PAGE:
When the community began considering major renovations and upgrading, it was only natural for Rosamond to get involved. “With my knowledge and background in engineering and construction, I was naturally assigned the responsibility for overseeing everything from contractors to architects. I used all of my skill set I had acquired after 40 years in the business; particularly in the initial phases, my wife said, ‘You spent more time on this project than the ones you used to get paid for.’ But, it was a labor of love.”
Fitness Project Renovation Team Chair Jon Goyert concurs. “I’m surprised sometimes about the number of people who volunteer. It’s very encouraging! I’ve got to think that goes back to people not wanting to sit around, continuing to want to contribute. There are all kinds of opportunities to do what they like to do.”
Along with his wife, Goyert, who has a PhD in Marine Science, worked for many years in the field of environmental analysis, running an office in Florida. While in Florida, the couple volunteered with Habitat for Humanity. They have continued their involvement with Habitat after their move to Keowee Key. Next year John Goyert will serve as president of the local affiliate, and his wife Karen will serve as secretary.
“The type of people we have (at Keowee), they’re all relatively young retirees. They came from a world of working. No one wants to just sit down and watch TV. We want to do stuff … It keeps you active and your mind sharp. I can’t imagine sitting around all day. I’d be bored to tears,” Jon Goyert says.
As Chair of the Fitness Project Renovation Team, Jon Goyert was in charge of the Fitness and Racquet Center renovation, including working with an architectural firm, gathering resident feedback, and seeing the project through. The opening ceremony was held in October 2018, and about 350 people attended. “We came in ahead of schedule and under budget. I think it turned out really well,” Goyert says.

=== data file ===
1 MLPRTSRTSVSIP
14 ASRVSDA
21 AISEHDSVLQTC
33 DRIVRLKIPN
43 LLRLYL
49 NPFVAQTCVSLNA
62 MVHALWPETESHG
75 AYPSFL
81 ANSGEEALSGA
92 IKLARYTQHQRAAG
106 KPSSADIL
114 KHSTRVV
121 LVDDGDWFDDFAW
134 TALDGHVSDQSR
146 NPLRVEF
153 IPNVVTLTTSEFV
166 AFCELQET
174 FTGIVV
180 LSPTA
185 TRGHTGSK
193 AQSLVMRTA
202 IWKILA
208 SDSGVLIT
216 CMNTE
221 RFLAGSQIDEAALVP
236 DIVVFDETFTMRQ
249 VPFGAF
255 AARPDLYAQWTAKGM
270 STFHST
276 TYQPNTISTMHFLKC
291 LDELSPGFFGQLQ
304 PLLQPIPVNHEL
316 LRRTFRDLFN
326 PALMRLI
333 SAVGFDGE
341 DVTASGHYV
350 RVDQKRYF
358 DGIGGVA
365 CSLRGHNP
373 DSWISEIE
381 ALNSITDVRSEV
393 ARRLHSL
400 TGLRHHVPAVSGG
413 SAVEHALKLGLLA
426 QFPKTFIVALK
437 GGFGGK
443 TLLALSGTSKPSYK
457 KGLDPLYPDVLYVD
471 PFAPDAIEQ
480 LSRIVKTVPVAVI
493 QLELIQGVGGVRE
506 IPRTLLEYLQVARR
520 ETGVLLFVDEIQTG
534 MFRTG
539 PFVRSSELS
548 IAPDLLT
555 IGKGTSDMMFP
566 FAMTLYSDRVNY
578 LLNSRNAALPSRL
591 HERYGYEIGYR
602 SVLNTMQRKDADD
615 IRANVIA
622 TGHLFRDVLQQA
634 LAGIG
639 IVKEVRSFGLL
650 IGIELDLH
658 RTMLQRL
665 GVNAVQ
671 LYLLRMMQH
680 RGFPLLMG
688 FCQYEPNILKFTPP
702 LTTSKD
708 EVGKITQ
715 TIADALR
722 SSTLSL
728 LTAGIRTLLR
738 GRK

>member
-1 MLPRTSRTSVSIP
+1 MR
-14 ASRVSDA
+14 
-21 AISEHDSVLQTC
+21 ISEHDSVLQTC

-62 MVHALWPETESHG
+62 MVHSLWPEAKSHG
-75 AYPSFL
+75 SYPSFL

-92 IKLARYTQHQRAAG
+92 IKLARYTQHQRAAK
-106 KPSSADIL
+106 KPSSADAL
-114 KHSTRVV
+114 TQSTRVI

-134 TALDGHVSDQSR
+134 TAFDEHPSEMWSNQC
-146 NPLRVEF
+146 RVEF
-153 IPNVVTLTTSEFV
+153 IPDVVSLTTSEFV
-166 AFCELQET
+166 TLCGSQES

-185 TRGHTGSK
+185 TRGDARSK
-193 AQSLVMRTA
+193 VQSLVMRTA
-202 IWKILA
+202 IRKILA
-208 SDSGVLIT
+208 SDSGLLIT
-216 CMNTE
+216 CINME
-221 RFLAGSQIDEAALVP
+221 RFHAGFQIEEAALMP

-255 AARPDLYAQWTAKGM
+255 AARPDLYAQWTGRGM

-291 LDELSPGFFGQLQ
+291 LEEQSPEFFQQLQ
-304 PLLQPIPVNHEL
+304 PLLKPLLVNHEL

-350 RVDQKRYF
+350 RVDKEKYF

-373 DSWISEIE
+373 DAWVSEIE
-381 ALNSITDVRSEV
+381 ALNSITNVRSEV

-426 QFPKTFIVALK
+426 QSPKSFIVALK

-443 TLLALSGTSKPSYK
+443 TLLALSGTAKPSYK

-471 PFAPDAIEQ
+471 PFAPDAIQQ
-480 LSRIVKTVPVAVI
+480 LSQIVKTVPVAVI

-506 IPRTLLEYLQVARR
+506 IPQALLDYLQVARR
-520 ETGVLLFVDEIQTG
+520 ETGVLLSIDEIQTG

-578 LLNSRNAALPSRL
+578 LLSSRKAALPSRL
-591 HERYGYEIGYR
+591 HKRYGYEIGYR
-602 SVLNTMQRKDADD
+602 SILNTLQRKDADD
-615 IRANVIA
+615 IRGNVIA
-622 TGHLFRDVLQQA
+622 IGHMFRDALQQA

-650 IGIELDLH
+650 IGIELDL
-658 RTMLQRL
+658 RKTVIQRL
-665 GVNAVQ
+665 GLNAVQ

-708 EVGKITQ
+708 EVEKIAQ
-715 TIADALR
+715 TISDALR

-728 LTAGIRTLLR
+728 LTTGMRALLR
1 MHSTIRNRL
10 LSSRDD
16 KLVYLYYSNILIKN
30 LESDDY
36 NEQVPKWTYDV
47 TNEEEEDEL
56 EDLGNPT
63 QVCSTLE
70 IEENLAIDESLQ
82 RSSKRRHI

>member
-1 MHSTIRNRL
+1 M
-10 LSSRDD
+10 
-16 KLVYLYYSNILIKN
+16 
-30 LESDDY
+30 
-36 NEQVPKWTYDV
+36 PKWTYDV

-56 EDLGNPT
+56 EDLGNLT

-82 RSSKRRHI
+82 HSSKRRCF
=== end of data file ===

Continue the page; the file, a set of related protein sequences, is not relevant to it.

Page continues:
A Walking Trail Partnership
Bill and Lenore Malin are committed to fitness through a different lens—establishing a roadside trails program at Keowee Key. The two ran a commercial building company together until 2005. “We did a lot of embassy work, a lot of restaurant work, just a very varied construction enterprise. Lenore handled the administrative piece and the office, I handled the rest of the ballgame. We worked as a team,” Bill says.
For almost five years, the Malins pushed to get the ROADS and Southside Walking Trail Project program off the ground. When financial support came to fruition, the two got to work as co-chairs, along with a supportive team.
“The community response to the walking trails has been really positive,” Bill says, adding that older residents in particular have benefited from the trails’ accessibility. “The use of the trail is far in excess of what we expected. There are a lot of dog walkers; it’s really crowded.”
In addition to their involvement with the roadside trails program, Bill and Lenore have hobbies of their own. “When I came down here, Bill bought lessons with a local potter for me as a Christmas gift. Now I have my own studio with a kiln and spray set-up for glazing. We do one or two sales a year within Keowee Key. I do the pottery, and Bill makes beautiful wooden trays,” Lenore says. “We love this community, and we’re very happy to be able to contribute something lasting to it. It raises our spirits and makes us smile every time we go out and see someone on the trail.”
A Gem in the “Hart” of Greenville, South Carolina | Hartness Development
“We’re building inheritable homes… that really will stand the test of time aesthetically and physically.”
Just a few short miles from downtown Greenville, SC, named #3 Small City in the USA by Conde Nast Traveler and “One of the South’s Best Cities” by Southern Living Magazine—you’ll find the charming community of Hartness. Named for the family that owns the land on which the community sits, Hartness is designed according to the principles of Traditional Neighborhood Development—walkable streets, a wide range of homes built to last, and a Village Center, complete with restaurants and shops. Within five minutes’ walking distance from every home, you’ll find an amenity worth visiting—whether it’s a thoughtfully-designed park, a hardscaped plaza, or the Village Center itself. The community also features 180 acres of nature preserve threaded with 15 miles of trails that are perfect for hiking, biking, or just getting lost in the beauty of Greenville’s countryside.